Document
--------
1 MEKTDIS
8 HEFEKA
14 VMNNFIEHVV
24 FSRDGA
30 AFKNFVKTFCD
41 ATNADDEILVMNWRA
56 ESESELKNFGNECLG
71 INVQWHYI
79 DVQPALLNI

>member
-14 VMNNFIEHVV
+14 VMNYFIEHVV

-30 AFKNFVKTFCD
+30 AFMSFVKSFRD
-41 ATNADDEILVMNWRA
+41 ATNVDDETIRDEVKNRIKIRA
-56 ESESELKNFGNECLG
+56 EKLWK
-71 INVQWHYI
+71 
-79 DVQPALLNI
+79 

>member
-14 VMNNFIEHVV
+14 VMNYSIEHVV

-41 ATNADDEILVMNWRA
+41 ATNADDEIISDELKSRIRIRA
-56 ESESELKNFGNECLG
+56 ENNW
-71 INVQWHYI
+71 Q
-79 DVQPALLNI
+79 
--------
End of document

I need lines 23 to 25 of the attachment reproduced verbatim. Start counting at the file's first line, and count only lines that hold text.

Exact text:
>member
-14 VMNNFIEHVV
+14 VMNYSIEHVV